22.08.2017 | Science China Press

nachricht Nagoya physicists resolve long-standing mystery of structure-less transition
21.08.2017 | Nagoya University

All articles from Materials Sciences >>>

The most recent press releases about innovation >>>

Die letzten 5 Focus-News des innovations-reports im Überblick:

Im Focus: Fizzy soda water could be key to clean manufacture of flat wonder material: Graphene

Whether you call it effervescent, fizzy, or sparkling, carbonated water is making a comeback as a beverage. Aside from quenching thirst, researchers at the University of Illinois at Urbana-Champaign have discovered a new use for these "bubbly" concoctions that will have major impact on the manufacturer of the world's thinnest, flattest, and one most useful materials -- graphene.

As graphene's popularity grows as an advanced "wonder" material, the speed and quality at which it can be manufactured will be paramount. With that in mind,...

Im Focus: Exotic quantum states made from light: Physicists create optical “wells” for a super-photon

Physicists at the University of Bonn have managed to create optical hollows and more complex patterns into which the light of a Bose-Einstein condensate flows. The creation of such highly low-loss structures for light is a prerequisite for complex light circuits, such as for quantum information processing for a new generation of computers. The researchers are now presenting their results in the journal Nature Photonics.

Light particles (photons) occur as tiny, indivisible portions. Many thousands of these light portions can be merged to form a single super-photon if they are...

Im Focus: Circular RNA linked to brain function

For the first time, scientists have shown that circular RNA is linked to brain function. When a RNA molecule called Cdr1as was deleted from the genome of mice, the animals had problems filtering out unnecessary information – like patients suffering from neuropsychiatric disorders.

While hundreds of circular RNAs (circRNAs) are abundant in mammalian brains, one big question has remained unanswered: What are they actually good for? In the...

Im Focus: RAVAN CubeSat measures Earth's outgoing energy

An experimental small satellite has successfully collected and delivered data on a key measurement for predicting changes in Earth's climate.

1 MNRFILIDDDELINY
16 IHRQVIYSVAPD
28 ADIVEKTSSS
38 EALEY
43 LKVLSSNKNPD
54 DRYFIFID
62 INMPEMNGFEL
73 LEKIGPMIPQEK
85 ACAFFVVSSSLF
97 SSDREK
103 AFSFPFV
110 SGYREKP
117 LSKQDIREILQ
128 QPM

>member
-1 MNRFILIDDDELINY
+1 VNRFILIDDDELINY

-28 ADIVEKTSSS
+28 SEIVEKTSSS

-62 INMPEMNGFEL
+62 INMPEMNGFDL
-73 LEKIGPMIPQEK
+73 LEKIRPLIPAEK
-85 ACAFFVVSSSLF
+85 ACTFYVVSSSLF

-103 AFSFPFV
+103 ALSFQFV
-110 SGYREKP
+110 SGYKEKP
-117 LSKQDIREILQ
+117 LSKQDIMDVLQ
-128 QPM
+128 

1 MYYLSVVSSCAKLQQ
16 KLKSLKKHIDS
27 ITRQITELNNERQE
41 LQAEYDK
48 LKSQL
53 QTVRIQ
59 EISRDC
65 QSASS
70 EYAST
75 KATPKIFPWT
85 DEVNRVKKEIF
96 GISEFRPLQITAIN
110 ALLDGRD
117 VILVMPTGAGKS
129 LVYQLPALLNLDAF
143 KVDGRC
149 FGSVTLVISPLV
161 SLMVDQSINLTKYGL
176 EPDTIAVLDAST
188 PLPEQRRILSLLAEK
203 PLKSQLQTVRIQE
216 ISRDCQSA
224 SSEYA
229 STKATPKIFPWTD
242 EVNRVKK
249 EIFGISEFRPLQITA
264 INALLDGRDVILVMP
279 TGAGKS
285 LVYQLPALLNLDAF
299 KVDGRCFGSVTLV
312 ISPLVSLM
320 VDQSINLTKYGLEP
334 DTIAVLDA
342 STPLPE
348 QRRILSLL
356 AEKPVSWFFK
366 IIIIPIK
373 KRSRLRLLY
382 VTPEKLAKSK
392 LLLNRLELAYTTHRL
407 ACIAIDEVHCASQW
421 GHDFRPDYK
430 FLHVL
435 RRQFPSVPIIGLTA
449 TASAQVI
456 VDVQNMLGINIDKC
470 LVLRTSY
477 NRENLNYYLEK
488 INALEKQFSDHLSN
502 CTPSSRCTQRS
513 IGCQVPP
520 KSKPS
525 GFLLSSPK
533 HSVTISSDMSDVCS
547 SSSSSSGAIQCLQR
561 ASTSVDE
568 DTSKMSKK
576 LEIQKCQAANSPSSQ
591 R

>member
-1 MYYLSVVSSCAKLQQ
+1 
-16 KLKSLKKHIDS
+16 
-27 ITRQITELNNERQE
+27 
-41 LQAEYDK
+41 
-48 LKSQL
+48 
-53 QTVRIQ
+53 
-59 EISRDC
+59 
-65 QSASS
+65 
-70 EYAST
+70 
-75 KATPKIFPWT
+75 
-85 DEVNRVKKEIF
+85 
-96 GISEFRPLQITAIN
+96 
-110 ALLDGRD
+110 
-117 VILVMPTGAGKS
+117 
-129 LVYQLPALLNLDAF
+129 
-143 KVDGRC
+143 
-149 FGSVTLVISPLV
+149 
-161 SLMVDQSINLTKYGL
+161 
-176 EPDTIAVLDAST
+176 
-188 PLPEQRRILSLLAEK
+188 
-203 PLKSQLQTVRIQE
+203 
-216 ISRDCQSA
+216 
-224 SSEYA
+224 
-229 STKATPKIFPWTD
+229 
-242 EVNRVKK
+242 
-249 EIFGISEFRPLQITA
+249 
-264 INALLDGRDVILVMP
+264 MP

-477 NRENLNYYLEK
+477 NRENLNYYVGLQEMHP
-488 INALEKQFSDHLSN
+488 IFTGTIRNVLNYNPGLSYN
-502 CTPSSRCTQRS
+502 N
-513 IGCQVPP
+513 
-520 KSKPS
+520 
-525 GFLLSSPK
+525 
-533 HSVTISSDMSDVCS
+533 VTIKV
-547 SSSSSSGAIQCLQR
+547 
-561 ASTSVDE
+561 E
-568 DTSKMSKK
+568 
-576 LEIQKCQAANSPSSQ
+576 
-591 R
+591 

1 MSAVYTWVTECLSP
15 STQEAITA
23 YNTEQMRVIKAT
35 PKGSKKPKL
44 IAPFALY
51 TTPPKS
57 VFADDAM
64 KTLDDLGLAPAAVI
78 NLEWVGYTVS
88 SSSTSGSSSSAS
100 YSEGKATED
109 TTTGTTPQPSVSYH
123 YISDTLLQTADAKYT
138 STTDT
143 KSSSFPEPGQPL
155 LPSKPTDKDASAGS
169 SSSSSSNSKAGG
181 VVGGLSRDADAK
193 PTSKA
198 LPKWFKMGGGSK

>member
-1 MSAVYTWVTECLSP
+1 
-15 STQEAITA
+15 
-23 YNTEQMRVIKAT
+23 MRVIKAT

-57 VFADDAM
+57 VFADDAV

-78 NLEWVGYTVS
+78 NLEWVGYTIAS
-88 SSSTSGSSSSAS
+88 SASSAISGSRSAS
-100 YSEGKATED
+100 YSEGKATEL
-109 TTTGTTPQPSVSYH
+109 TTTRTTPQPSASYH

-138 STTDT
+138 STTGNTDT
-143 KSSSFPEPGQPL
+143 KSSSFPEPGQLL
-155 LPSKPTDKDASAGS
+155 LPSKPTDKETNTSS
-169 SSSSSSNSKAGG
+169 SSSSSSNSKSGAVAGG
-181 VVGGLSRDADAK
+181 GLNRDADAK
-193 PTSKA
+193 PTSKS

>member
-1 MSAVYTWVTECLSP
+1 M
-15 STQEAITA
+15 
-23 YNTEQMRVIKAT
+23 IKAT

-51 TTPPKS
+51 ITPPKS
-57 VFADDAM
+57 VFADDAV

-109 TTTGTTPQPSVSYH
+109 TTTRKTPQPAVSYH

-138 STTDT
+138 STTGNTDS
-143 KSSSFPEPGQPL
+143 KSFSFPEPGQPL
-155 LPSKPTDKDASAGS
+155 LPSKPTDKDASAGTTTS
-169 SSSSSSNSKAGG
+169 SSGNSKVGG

The Radiometer Assessment using Vertically Aligned Nanotubes (RAVAN) CubeSat was launched into low-Earth orbit on Nov. 11, 2016, in order to test new...

Im Focus: Scientists shine new light on the “other high temperature superconductor”

A study led by scientists of the Max Planck Institute for the Structure and Dynamics of Matter (MPSD) at the Center for Free-Electron Laser Science in Hamburg presents evidence of the coexistence of superconductivity and “charge-density-waves” in compounds of the poorly-studied family of bismuthates. This observation opens up new perspectives for a deeper understanding of the phenomenon of high-temperature superconductivity, a topic which is at the core of condensed matter research since more than 30 years. The paper by Nicoletti et al has been published in the PNAS.

Since the beginning of the 20th century, superconductivity had been observed in some metals at temperatures only a few degrees above the absolute zero (minus...

All Focus news of the innovation-report >>>

Anzeige

Anzeige

Event News

Call for Papers – ICNFT 2018, 5th International Conference on New Forming Technology

16.08.2017 | Event News

Sustainability is the business model of tomorrow

04.08.2017 | Event News

Clash of Realities 2017: Registration now open. International Conference at TH Köln

26.07.2017 | Event News

 
Latest News

Cholesterol-lowering drugs may fight infectious disease

22.08.2017 | Health and Medicine

Meter-sized single-crystal graphene growth becomes possible

22.08.2017 | Materials Sciences

Repairing damaged hearts with self-healing heart cells

22.08.2017 | Life Sciences

VideoLinks
B2B-VideoLinks
More VideoLinks >>>